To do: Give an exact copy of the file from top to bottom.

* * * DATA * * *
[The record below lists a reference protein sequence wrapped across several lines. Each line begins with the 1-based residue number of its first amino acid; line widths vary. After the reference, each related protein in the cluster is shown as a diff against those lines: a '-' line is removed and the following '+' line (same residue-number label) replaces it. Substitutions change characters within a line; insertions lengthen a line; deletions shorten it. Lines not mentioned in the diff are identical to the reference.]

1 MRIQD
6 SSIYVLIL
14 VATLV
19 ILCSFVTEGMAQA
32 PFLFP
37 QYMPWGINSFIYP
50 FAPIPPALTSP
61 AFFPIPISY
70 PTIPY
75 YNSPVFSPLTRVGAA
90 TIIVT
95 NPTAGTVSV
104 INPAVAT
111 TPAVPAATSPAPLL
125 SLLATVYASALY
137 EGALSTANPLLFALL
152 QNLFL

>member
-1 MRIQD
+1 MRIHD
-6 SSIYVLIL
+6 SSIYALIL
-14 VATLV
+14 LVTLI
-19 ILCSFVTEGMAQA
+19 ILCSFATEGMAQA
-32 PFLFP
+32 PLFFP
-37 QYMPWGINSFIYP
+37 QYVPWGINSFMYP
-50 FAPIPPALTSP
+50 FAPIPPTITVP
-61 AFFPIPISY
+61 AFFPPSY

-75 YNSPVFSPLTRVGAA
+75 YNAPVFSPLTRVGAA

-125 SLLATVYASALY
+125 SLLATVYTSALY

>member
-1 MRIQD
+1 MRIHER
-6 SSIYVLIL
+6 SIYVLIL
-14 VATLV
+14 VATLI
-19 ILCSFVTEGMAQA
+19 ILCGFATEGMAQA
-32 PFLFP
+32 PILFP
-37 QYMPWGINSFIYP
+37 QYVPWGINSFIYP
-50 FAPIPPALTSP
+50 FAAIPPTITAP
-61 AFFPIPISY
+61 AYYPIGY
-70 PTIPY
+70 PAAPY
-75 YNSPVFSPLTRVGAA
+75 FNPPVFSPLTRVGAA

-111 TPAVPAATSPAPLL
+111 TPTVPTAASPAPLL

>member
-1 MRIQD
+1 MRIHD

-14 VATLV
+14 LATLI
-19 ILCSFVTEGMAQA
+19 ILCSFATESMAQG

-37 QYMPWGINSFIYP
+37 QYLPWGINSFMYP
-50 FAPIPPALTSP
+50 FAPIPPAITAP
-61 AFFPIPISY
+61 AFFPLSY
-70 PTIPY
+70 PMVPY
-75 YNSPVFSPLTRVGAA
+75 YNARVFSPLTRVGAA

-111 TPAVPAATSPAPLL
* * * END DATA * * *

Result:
[The record below lists a reference protein sequence wrapped across several lines. Each line begins with the 1-based residue number of its first amino acid; line widths vary. After the reference, each related protein in the cluster is shown as a diff against those lines: a '-' line is removed and the following '+' line (same residue-number label) replaces it. Substitutions change characters within a line; insertions lengthen a line; deletions shorten it. Lines not mentioned in the diff are identical to the reference.]

1 MRIQD
6 SSIYVLIL
14 VATLV
19 ILCSFVTEGMAQA
32 PFLFP
37 QYMPWGINSFIYP
50 FAPIPPALTSP
61 AFFPIPISY
70 PTIPY
75 YNSPVFSPLTRVGAA
90 TIIVT
95 NPTAGTVSV
104 INPAVAT
111 TPAVPAATSPAPLL
125 SLLATVYASALY
137 EGALSTANPLLFALL
152 QNLFL

>member
-1 MRIQD
+1 MRIHD
-6 SSIYVLIL
+6 SSIYALIL
-14 VATLV
+14 LVTLI
-19 ILCSFVTEGMAQA
+19 ILCSFATEGMAQA
-32 PFLFP
+32 PLFFP
-37 QYMPWGINSFIYP
+37 QYVPWGINSFMYP
-50 FAPIPPALTSP
+50 FAPIPPTITVP
-61 AFFPIPISY
+61 AFFPPSY

-75 YNSPVFSPLTRVGAA
+75 YNAPVFSPLTRVGAA

-125 SLLATVYASALY
+125 SLLATVYTSALY

>member
-1 MRIQD
+1 MRIHER
-6 SSIYVLIL
+6 SIYVLIL
-14 VATLV
+14 VATLI
-19 ILCSFVTEGMAQA
+19 ILCGFATEGMAQA
-32 PFLFP
+32 PILFP
-37 QYMPWGINSFIYP
+37 QYVPWGINSFIYP
-50 FAPIPPALTSP
+50 FAAIPPTITAP
-61 AFFPIPISY
+61 AYYPIGY
-70 PTIPY
+70 PAAPY
-75 YNSPVFSPLTRVGAA
+75 FNPPVFSPLTRVGAA

-111 TPAVPAATSPAPLL
+111 TPTVPTAASPAPLL

>member
-1 MRIQD
+1 MRIHD

-14 VATLV
+14 LATLI
-19 ILCSFVTEGMAQA
+19 ILCSFATESMAQG

-37 QYMPWGINSFIYP
+37 QYLPWGINSFMYP
-50 FAPIPPALTSP
+50 FAPIPPAITAP
-61 AFFPIPISY
+61 AFFPLSY
-70 PTIPY
+70 PMVPY
-75 YNSPVFSPLTRVGAA
+75 YNARVFSPLTRVGAA

-111 TPAVPAATSPAPLL